Multiproduct software sets optimal pump use

Dec. 4, 2006
Simulation software developed by China University of Petroleum-Beijing in conjunction with China National Petroleum Corp. allows automatic determination of optimal pump use on multiproduct pipelines.

Simulation software developed by China University of Petroleum-Beijing in conjunction with China National Petroleum Corp. allows automatic determination of optimal pump use on multiproduct pipelines.

The rapid expansion of China’s economy has led to the construction of several new multiproduct pipelines in the country, with still others in the construction or design stages to meet future demand for refined products.

Current multiproduct pipelines include CNPC’s 587.7-km Luwan pipeline (Fig. 1).1 The pipeline originates at Qilu refinery in Shandong province, includes three stripping stations at Zibo, Tai’an, and Xuzho, one input and boosting station at Jinan, and two junctions at Qufu and Zaozhuang, before reaching its terminus at Suzhou.

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It also includes two legs, measuring 69.2 and 101.2 km, extending to Jining and Linyi terminals respectively from Qufu and Zaozhuang junctions. The pipeline transports 5,850,000 tons/year of refined products from Shandong province to Jiangsu and Anhui provinces.


Although the Luwan pipeline is smaller than other multiproduct pipelines in China, its branch lines-each of which requires a particular mix of products-and multiple input stations complicate the system.

Before commissioning, CNPC asked CUPB to provide simulating software that would address pipeline scheduling, safety, and efficiency.

CNPC and CUPB decided to develop two products to address these issues: scheduling simulation software (SSS) and hydraulic simulation software (HSS).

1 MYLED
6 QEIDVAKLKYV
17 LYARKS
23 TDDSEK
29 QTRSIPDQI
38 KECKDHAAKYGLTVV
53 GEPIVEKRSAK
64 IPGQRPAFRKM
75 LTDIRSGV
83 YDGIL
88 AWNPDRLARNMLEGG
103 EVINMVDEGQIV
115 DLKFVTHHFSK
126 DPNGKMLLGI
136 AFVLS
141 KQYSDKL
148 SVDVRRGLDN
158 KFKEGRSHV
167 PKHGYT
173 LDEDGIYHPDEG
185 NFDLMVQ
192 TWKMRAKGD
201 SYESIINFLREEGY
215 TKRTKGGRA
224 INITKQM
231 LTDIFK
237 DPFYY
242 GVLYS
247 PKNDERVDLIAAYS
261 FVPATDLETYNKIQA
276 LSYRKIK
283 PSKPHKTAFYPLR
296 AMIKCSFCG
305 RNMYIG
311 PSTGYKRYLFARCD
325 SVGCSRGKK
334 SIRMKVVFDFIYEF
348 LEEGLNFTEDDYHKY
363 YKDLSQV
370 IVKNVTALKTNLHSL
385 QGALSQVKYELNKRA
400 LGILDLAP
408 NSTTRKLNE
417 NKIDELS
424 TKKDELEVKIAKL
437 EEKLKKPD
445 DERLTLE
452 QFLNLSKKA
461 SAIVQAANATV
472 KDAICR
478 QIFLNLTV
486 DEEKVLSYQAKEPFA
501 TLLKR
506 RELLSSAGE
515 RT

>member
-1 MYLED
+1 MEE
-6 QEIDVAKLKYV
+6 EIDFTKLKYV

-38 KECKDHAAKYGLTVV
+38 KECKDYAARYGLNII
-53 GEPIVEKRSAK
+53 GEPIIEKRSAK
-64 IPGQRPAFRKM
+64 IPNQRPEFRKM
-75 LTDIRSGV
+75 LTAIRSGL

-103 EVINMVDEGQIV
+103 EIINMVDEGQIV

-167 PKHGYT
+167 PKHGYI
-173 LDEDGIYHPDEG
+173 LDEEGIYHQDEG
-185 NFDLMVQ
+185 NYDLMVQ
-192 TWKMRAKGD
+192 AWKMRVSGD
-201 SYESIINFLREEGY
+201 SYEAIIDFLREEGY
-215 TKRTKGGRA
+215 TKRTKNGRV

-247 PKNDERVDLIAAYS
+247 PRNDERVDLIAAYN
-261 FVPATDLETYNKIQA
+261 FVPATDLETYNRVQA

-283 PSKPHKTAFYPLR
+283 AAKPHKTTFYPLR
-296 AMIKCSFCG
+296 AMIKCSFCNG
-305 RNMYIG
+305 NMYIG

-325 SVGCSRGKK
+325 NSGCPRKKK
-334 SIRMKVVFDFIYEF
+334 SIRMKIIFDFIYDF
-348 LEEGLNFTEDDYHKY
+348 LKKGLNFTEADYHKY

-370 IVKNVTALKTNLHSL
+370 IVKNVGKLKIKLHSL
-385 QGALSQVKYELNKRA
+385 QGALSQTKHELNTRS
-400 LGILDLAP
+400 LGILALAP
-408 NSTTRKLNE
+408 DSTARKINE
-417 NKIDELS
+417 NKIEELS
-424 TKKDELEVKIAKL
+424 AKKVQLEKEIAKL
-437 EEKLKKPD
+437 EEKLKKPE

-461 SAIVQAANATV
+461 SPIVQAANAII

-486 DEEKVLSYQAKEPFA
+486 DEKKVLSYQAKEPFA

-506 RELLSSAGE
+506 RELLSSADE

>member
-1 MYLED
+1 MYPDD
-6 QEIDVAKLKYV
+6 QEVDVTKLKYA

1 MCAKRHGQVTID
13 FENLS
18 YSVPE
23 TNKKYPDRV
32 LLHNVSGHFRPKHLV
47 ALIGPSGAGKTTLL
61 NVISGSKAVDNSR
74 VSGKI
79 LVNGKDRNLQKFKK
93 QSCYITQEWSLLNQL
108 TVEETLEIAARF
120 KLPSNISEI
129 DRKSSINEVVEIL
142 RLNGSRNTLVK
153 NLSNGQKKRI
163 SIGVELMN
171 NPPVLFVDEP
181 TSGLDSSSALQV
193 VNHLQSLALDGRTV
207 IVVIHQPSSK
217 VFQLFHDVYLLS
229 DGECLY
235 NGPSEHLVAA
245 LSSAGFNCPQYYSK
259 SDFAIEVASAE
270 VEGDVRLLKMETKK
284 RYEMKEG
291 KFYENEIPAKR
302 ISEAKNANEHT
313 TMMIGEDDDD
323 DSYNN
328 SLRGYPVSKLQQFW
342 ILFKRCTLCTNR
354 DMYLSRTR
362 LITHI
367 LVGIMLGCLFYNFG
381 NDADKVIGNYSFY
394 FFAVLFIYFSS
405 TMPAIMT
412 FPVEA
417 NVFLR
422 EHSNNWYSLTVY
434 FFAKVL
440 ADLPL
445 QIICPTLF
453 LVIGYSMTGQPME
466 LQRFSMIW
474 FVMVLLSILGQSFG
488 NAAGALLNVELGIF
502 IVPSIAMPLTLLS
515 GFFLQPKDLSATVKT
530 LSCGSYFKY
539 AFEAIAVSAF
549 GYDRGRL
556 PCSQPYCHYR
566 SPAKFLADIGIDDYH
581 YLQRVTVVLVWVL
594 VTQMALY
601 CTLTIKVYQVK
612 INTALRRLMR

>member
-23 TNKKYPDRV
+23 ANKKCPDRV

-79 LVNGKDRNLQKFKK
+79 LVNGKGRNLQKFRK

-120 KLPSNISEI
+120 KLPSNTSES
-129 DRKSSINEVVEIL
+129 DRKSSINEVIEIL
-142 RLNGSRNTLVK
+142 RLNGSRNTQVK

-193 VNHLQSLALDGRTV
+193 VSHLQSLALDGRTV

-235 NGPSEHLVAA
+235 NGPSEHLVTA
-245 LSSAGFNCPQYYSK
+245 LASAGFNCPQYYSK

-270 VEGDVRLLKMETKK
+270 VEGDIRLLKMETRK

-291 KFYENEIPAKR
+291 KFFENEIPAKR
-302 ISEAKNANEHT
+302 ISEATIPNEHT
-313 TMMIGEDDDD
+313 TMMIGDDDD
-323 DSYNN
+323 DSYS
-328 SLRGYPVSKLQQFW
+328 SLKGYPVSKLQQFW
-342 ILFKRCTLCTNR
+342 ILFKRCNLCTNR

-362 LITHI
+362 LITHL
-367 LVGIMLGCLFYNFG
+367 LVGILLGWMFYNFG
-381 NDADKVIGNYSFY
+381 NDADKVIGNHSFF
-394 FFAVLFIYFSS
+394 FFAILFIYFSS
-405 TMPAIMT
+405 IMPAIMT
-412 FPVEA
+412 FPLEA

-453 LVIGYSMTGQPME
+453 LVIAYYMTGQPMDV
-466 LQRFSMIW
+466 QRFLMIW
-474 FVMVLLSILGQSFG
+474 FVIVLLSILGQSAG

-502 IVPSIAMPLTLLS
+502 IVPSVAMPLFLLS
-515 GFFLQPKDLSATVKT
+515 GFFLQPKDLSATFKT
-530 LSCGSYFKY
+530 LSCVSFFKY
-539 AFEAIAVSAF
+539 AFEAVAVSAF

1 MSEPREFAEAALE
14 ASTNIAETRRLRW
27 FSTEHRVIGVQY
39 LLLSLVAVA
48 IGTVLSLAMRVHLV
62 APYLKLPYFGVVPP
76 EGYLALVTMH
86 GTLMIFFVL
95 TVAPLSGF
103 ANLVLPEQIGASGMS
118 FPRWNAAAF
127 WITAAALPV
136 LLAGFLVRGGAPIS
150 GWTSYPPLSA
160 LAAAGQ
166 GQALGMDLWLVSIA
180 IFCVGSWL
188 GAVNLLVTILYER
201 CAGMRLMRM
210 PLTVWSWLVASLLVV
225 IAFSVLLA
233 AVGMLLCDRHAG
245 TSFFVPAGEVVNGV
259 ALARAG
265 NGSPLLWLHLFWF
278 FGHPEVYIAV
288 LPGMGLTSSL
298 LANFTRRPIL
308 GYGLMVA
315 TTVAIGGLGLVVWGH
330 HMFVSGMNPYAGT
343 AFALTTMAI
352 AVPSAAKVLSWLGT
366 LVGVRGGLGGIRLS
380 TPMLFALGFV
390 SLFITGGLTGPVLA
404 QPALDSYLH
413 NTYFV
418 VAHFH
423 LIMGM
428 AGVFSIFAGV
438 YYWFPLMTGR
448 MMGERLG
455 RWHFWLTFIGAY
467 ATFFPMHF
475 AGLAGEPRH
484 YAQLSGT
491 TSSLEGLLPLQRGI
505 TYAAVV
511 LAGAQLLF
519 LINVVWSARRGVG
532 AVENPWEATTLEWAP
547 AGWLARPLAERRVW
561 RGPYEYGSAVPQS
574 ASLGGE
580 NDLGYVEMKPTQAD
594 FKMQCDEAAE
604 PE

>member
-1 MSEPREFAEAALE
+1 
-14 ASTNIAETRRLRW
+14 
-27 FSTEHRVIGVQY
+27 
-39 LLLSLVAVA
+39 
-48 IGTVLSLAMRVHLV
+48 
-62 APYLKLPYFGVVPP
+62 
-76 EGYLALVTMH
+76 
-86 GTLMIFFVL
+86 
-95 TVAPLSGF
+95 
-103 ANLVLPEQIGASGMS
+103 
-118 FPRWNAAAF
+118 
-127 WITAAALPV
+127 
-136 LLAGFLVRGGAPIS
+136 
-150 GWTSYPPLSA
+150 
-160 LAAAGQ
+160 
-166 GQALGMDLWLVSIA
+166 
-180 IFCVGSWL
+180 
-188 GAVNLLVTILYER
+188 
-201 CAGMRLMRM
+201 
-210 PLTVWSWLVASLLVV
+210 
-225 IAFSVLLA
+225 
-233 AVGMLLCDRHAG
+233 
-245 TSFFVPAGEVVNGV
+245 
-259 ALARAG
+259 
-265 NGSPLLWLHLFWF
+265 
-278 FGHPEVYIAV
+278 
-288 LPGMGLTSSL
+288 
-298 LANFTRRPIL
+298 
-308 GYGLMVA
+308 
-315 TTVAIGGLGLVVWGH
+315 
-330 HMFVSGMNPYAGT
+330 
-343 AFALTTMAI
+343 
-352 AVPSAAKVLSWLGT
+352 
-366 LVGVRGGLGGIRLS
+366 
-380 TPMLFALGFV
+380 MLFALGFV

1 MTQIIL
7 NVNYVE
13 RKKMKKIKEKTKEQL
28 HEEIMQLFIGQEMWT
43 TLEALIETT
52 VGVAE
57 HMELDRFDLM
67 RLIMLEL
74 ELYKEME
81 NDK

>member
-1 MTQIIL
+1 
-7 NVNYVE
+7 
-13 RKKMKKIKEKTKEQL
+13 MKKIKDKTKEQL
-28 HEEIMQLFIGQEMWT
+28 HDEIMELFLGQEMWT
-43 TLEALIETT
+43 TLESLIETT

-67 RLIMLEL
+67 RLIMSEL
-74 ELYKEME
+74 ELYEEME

SSS allows users to make an outline schedule for 10 days to 1 month, depending on customer demand. HSS helps operators find the most efficient pumping plan to complete the schedule set by SSS. HSS also tells users how much product contamination the selected schedule will cause and if the schedule is feasible.


Almost all large multiproduct pipelines have their own algorithms and corresponding software to help with scheduling. Previous studies have addressed specified-order method, elemental-clock method, master-clock method, average-rate method, and displacement method as different frameworks for software development, with the master-clock method (evolved from the elemental-clock method) emerging as the most flexible.

This method defines times when particular activities, such as injecting, lifting, and stripping can take place at control points. Calculations proceed in sequence, and the state of the system as each calculation occurs defines the operating status of each control point. The sequence of calculations which produce the smallest time span to a control point is selected, and the entire system is updated by that time span.2 3

The method this article describes uses variable pace to accelerate the master-clock method and adds the points at which product interfaces reach stations to the variables used in simulating the operational characteristics of the Luwan pipeline and developing a new algorithm on which to base its modeling software.

The main interface with the schedule simulation software allows operators to see stripping and inputting processes for various products at each station along the Luwan multiproducts pipeline, with time windows and flow rates also displayed (Fig. 2).
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Fig. 2 shows the main interface of the software. The short, horizontal, bold lines show the stripping or inputting processes, with the time window and flow rate of stripping or inputting appearing beneath.